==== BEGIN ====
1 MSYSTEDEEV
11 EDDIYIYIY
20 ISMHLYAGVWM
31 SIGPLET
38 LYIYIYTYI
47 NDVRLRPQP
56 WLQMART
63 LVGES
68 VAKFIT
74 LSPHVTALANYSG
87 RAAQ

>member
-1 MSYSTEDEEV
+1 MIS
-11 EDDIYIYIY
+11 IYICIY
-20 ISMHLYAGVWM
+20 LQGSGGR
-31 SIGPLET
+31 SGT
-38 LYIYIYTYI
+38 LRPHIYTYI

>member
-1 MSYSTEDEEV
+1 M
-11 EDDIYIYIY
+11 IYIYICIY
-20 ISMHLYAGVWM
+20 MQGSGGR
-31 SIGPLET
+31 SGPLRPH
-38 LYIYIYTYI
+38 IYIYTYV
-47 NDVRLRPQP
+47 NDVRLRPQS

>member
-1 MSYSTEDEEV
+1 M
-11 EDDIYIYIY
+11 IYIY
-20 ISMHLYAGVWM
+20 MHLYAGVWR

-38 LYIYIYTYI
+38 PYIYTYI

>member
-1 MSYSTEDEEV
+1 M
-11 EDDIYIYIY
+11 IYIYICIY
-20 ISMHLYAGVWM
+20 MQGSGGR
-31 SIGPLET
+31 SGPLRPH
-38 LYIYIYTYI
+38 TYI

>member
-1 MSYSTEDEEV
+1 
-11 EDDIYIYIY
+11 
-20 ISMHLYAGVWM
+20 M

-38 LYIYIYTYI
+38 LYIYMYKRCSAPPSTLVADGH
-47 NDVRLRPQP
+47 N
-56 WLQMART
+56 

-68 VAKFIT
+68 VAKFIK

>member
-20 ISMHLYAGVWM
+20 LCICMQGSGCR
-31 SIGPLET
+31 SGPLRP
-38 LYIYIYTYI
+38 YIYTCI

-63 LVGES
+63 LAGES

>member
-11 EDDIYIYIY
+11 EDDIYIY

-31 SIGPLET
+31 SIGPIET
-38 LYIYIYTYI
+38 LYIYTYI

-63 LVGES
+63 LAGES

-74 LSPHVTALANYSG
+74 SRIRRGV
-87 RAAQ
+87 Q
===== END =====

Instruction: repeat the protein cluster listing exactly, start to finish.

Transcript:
1 MSYSTEDEEV
11 EDDIYIYIY
20 ISMHLYAGVWM
31 SIGPLET
38 LYIYIYTYI
47 NDVRLRPQP
56 WLQMART
63 LVGES
68 VAKFIT
74 LSPHVTALANYSG
87 RAAQ

>member
-1 MSYSTEDEEV
+1 MIS
-11 EDDIYIYIY
+11 IYICIY
-20 ISMHLYAGVWM
+20 LQGSGGR
-31 SIGPLET
+31 SGT
-38 LYIYIYTYI
+38 LRPHIYTYI

>member
-1 MSYSTEDEEV
+1 M
-11 EDDIYIYIY
+11 IYIYICIY
-20 ISMHLYAGVWM
+20 MQGSGGR
-31 SIGPLET
+31 SGPLRPH
-38 LYIYIYTYI
+38 IYIYTYV
-47 NDVRLRPQP
+47 NDVRLRPQS

>member
-1 MSYSTEDEEV
+1 M
-11 EDDIYIYIY
+11 IYIY
-20 ISMHLYAGVWM
+20 MHLYAGVWR

-38 LYIYIYTYI
+38 PYIYTYI

>member
-1 MSYSTEDEEV
+1 M
-11 EDDIYIYIY
+11 IYIYICIY
-20 ISMHLYAGVWM
+20 MQGSGGR
-31 SIGPLET
+31 SGPLRPH
-38 LYIYIYTYI
+38 TYI

>member
-1 MSYSTEDEEV
+1 
-11 EDDIYIYIY
+11 
-20 ISMHLYAGVWM
+20 M

-38 LYIYIYTYI
+38 LYIYMYKRCSAPPSTLVADGH
-47 NDVRLRPQP
+47 N
-56 WLQMART
+56 

-68 VAKFIT
+68 VAKFIK

>member
-20 ISMHLYAGVWM
+20 LCICMQGSGCR
-31 SIGPLET
+31 SGPLRP
-38 LYIYIYTYI
+38 YIYTCI

-63 LVGES
+63 LAGES

>member
-11 EDDIYIYIY
+11 EDDIYIY

-31 SIGPLET
+31 SIGPIET
-38 LYIYIYTYI
+38 LYIYTYI

-63 LVGES
+63 LAGES

-74 LSPHVTALANYSG
+74 SRIRRGV
-87 RAAQ
+87 Q